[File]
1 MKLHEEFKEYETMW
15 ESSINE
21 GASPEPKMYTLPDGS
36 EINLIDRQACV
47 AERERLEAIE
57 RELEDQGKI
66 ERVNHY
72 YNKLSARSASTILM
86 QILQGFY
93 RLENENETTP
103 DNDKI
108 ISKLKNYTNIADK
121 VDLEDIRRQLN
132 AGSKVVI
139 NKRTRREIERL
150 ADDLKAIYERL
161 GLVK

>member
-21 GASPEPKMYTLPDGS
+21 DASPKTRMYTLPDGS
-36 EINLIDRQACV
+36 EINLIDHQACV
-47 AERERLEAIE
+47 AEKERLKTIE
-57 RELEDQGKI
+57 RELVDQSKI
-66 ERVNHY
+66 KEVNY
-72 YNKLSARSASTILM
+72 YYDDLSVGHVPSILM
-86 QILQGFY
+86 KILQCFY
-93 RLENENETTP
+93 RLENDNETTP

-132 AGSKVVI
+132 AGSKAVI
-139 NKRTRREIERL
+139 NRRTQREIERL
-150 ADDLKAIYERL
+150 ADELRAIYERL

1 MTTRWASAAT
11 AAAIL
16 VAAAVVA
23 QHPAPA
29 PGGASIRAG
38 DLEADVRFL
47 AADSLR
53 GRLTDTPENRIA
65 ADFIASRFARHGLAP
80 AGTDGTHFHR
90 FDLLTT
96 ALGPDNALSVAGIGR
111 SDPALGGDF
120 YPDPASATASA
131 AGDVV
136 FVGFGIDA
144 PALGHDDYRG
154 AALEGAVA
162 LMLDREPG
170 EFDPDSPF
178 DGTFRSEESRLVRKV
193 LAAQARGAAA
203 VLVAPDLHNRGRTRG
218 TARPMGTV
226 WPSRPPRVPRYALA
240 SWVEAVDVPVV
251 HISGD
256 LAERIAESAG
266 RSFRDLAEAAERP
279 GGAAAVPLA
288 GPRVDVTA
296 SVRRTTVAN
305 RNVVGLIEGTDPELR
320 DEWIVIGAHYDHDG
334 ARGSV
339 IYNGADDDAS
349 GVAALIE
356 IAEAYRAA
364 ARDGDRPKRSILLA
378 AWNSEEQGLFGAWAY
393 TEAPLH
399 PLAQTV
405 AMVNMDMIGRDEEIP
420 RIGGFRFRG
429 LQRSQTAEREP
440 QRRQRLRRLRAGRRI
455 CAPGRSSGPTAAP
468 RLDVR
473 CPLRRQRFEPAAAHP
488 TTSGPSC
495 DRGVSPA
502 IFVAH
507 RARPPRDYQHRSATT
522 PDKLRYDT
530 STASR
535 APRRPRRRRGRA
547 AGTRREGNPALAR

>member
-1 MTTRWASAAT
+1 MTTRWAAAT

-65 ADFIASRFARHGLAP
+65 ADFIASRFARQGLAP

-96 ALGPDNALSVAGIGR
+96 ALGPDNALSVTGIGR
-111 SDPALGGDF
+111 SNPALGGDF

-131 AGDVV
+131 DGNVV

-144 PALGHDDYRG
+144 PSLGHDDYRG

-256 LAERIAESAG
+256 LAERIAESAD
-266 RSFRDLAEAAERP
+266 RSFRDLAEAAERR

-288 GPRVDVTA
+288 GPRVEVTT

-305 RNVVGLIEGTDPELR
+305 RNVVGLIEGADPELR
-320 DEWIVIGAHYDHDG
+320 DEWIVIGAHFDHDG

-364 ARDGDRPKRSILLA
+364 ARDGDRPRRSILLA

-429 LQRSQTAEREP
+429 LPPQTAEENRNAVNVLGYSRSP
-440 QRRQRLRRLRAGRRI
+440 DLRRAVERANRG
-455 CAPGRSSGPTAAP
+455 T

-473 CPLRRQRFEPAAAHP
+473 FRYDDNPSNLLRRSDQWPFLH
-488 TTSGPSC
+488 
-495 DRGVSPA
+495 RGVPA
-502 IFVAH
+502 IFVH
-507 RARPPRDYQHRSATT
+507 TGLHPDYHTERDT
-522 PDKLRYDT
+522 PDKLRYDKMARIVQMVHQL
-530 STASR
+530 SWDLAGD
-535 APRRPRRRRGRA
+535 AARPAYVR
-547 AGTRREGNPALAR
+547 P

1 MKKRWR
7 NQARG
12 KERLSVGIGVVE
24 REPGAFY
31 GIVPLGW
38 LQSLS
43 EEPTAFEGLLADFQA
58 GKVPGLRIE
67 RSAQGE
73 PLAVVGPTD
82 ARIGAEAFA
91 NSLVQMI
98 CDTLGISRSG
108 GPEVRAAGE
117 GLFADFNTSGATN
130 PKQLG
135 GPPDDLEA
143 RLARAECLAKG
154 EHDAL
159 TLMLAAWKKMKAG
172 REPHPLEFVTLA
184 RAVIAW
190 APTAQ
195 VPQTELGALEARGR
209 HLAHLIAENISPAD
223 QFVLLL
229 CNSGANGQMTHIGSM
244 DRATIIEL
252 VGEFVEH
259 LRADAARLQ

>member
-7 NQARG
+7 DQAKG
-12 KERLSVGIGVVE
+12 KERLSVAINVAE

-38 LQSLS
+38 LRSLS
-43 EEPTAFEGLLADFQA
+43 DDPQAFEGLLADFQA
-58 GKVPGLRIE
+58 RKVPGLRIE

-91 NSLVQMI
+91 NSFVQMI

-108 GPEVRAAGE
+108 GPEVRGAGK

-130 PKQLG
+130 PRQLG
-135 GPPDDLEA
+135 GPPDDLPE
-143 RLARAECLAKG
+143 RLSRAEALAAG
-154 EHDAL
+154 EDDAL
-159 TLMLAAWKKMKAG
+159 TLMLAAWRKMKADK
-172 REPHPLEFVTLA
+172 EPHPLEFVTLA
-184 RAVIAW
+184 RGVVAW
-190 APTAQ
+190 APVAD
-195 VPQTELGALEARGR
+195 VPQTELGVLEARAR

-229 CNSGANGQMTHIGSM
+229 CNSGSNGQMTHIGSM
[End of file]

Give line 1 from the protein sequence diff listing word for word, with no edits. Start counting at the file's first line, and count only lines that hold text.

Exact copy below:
1 MKLHEEFKEYETMW